Fulvia: the maligned wife of politicians who made herself the power broker of ancient Rome
As the wife of three successive political heavyweights, Fulvia attained a level of influence that few Roman women could have dreamed of. But, asks Danny Bird, is her legacy as a cruel opportunist (as well as someone willing to mutilate the severed enemy of a fallen enemy) entirely fair?
After Marcus Tullius Cicero, the great orator and defender of Roman republicanism, was murdered in 43 BC by agents loyal to Mark Antony, his killers delivered his severed head and hands to Rome. There, they were displayed on the speaker’s rostrum in the Forum after Antony’s wife, Fulvia, came to gloat over the gruesome spectacle.
Removing the pins from her hair, she repeatedly stabbed Cicero’s now-still tongue – symbolically silencing the man whose eloquence had done so much damage to her husband’s standing, as well as her own honour. Or so the story goes...
Fulvia’s life has become entwined in the story of Rome’s transition to one-man rule. Born to Marcus Fulvius Bambalio and Sempronia during the twilight years of the Roman Republic, she was a scion of two of the city’s most respected and wealthiest plebeian families – part of the general citizenry, as opposed to the privileged patrician class. At a time when politics was a male vocation, Fulvia’s innate political instincts distinguished her as an outlier during some of the Republic’s most climactic events.
Fulvia’s short-lived marriages #1 and #2
Fulvia initially gained prominence through her marriage to Publius Clodius Pulcher, an ambitious demagogue who appealed to the plebeians. When he was killed in 52 BC by associates of his political rival, Titus Annius Milo, Fulvia had his bloodied corpse displayed in the street, whipping up a mob of his supporters and sparking Milo’s exile.
After the customary 10-month mourning period, Fulvia marred Gaius Scribonius Curio. Having maintained the loyalty of her first husband’s plebeian support base, she soon mobilised it around Curio’s own political aspirations. But it was amid the geopolitical turmoil unleashed by Julius Caesar’s crossing of the Rubicon in 49 BC that Curio’s – and thus Fulvia’s – fortunes soared as the couple aligned their ambitions with Caesar’s.
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However, Curio’s death during the battle of Bagradas in North Africa later that year stymied Fulvia’s machinations. Widowed once more, she likely remained in Rome with her children. Fulvia’s status as a wealthy widow and power broker in the capital made her both a force to be reckoned with and an object of desire.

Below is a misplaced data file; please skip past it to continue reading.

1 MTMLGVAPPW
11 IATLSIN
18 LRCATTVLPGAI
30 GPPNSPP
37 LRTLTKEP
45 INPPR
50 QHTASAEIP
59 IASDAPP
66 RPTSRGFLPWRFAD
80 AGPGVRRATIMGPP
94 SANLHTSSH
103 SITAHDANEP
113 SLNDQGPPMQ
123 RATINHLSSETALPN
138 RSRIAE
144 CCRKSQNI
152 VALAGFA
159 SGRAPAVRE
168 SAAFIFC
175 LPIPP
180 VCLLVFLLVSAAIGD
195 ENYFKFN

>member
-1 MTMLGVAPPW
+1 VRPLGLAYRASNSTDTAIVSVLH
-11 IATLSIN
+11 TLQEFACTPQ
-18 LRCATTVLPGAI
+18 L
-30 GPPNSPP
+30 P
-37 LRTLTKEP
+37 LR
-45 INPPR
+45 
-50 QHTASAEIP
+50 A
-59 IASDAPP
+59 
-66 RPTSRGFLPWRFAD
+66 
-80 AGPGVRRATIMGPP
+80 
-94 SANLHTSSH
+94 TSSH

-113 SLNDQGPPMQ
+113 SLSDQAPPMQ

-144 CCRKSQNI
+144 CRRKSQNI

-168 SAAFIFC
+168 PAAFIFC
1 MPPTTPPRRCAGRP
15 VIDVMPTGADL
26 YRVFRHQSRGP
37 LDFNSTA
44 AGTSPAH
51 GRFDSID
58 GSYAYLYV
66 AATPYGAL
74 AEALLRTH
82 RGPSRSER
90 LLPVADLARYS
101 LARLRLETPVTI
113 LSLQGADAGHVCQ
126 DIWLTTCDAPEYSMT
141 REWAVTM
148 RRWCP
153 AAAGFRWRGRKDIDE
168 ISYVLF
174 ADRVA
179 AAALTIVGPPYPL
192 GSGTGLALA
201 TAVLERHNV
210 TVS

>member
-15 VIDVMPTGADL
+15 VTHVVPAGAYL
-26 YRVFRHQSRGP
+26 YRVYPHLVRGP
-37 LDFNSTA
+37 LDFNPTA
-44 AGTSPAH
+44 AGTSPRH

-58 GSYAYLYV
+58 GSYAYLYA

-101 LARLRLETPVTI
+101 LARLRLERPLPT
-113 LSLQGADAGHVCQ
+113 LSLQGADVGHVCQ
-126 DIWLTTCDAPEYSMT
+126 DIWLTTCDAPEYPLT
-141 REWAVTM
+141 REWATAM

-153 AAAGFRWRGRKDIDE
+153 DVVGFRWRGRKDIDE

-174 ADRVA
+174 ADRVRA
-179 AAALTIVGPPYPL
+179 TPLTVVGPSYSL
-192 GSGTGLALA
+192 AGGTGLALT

Within five years of Curio’s death, she married Mark Antony, Caesar’s right-hand man. Hot-headed Antony’s fortunes were boosted by Fulvia’s aptitude for political intrigue. However, their relationship soon became the subject of scurrilous gossip among Caesar’s adversaries.
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Fulvia and Antony: Roman power couple
In the aftermath of Caesar’s assassination by a group of senators in 44 BC, Cicero’s dismay over the survival of Antony – who had been discussed as another target on the fateful Ides of March – turned polemical. Within the 14 speeches known as the Philippics, Cicero excoriated Antony and accused him of having conducted an affair with Fulvia that had begun during her first marriage.
Despite Cicero’s campaign, Antony’s closeness to Caesar – coupled with the financial and populist clout that Fulvia lent him – had made them Rome’s ultimate power couple. In 43 BC, General Marcus Aemilius Lepidus and Caesar’s named heir, Octavian, formed a triumvirate with Antony. To cement the alliance, Claudia – Fulvia’s daughter by Clodius – was married to Octavian.
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While Antony and Octavian stalked Caesar’s assassins in Greece, Fulvia was left to preside over the day-to-day politics of Rome. Then once Caesar’s assassins had been vanquished, the triumvirs partitioned the Roman world between themselves.
Antony claimed dominion over the eastern Mediterranean, launching a passionate affair with Egypt’s queen, Cleopatra VII. Meanwhile, Fulvia became rankled by Octavian’s control of Italy. Recognising his monstrous ambitions as a direct threat to her own – and perhaps seeking to lure Antony back from Alexandria – in 41 BC she helped foment civil war.
Was Fulvia a victim of misogynistic propaganda?
In league with her brother-in-law, Lucius Antonius, Fulvia rallied legions to seize Perusia (now Perugia) and Praeneste (Palestrina). Octavian besieged Perusia, which surrendered after sling projectiles engraved with scornful words aimed at Fulvia were hurled at the city.
Absconding to Greece, she reunited with a furious Antony, who soon departed to deal with Octavian. Abandoned in Sicyon, near Corinth, Fulvia died in 40 BC of an unknown illness. Antony reconciled with Octavian and married his sister, Octavia Minor, the two men conspiring to scapegoat Fulvia as the cause of their quarrel.
Both in life and death, Fulvia faced relentless criticism, painted as an androgynous interloper who defied Roman norms. Like Cleopatra after her, the sway she held over men such as Antony fuelled misogynistic propaganda. The fact that Fulvia was the first living woman (albeit depicted as the goddess, Libertas) to appear on Roman coinage is an enduring testament to her influence on the city’s political life.
This article was first published in the June 2023 issue of BBC History Revealed
Danny Bird is the Staff Writer at BBC History Revealed, responsible for researching and producing the magazine’s features
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